Gold's New Volatility in Pictures
by Adrian Ash
Wednesday, 5 October 2011
Three charts showing just how violent the gold price has become...
ONLY 12 MONTHS AGO, the gold price was so placid – quietly making new record highs above $1300 and then $1400 per ounce – that volatility in its daily swings hit the lowest level in half-a-decade.
Hardly the stuff of mania. And it only made buying gold a simpler decision for new and existing investors, especially those borrowing money to do it on the derivatives market. Whereas this summer's surge to (and sharp drop from) $1920 an ounce has already thrown a fat chunk of "hot money" out of the trade.
As you can see, leveraged speculators are fleeing the gold futures and options market at the fastest pace since Lehman Brothers blew up in Sept. 2008. Already shrinking by 40% since the new record peak of start-August, their "net long" betting on gold prices (simply the number of bullish minus bearish contracts) has crashed to barely 600 tonnes equivalent – the smallest level since mid-2009, and a level first reached at the tail-end of 2005.
Now, whichever came first – chicken or egg, price drop or hot-money flight – the end result so far this autumn is a jump in price volatility last seen at (you guessed it) Lehman Brothers' collapse.
"Key characteristics of a safe-haven asset are low price volatility and minimal risk of
capital loss," notes the latest Commodities Weekly from French investment bank and bullion dealer Natixis.
"With gold price volatility doubling, and gold prices dropping by more than 10% in just three days [last week], these characteristics no longer apply to gold."
But this loss of what was apparently gold's "safe haven" status hasn't diminished demand. Quite the contrary in fact for physical gold buyers, both in Europe and the US but more critically in the world's No.2 consumer – and fastest-growing source of demand – China.
Reports from bullion bank and secure logistics contacts all point to a surge in gold buying from Asia, with large 400-ounce bars being sucked out of London for turning into kilo-bars in Switzerland to be shipped onto China. Price volatility still applies, however. With bells on.
If you've struggled over the last month with gold's new volatility, then pity buyers and sellers on the Shanghai Gold Exchange. Violence in the domestic Chinese gold price has been worse by one fifth than in US Dollar prices on the London Fix – still the global benchmark price almost 100 years after the end of Great Britain's imperial gold standard.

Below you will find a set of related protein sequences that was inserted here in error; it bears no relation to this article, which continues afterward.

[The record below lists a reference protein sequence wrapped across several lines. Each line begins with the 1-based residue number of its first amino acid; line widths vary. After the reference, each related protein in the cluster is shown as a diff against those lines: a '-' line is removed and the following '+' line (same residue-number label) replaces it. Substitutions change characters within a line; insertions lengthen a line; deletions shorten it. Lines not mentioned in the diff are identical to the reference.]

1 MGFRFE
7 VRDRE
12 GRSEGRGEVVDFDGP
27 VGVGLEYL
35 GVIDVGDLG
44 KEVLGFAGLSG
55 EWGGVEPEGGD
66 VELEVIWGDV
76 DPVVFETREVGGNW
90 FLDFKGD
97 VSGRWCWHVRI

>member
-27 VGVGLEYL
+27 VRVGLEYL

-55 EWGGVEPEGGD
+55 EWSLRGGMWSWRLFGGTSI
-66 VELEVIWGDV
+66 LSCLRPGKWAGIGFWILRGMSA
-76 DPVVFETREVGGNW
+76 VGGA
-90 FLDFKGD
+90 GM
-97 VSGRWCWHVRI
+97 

That's because London is still central clearing for the vast bulk of the world's gold, where it sits ready for shipping wherever else it will find a use. Increasingly, that somewhere else is China, even though it's now the world's No.1 mining producer each year. Chinese refineries lead new applications to produce London Good Delivery bars, the 400-ounce wholesale standard worldwide. Yet no Chinese-made bars should (as yet) have reached London's Good Delivery bullion vaults, despite their producers devoting themselves to gaining LGD accreditation. Because China's borders are closed to exports of gold.
This one-way traffic – into China – helped last year to plug the 360-tonne gap between China's world-beating mine output and it's galloping demand for gold. The huge volatility in Shanghai premiums over London gold is of course a function of the metal's underlying volatility. But it's clearly being extended by the logistical bottlenecks and delays that are guaranteed to hit this very physical trade, now trying to ship ever-more gold bullion from the other side of the world.
Formerly City correspondent for The Daily Reckoning in London and head of editorial at the UK's leading financial advisory for private investors, Adrian Ash is head of research at BullionVault – winner of the Queen's Award for Enterprise Innovation, 2009 and now backed by the World Gold Council market-development and research body – where you can buy gold today vaulted in Zurich on $3 spreads and 0.8% dealing fees.
(c) BullionVault 2011
Please Note: This article is to inform your thinking, not lead it. Only you can decide the best place for your money, and any decision you make will put your money at risk. Information or data included here may have already been overtaken by events – and must be verified elsewhere – should you choose to act on it.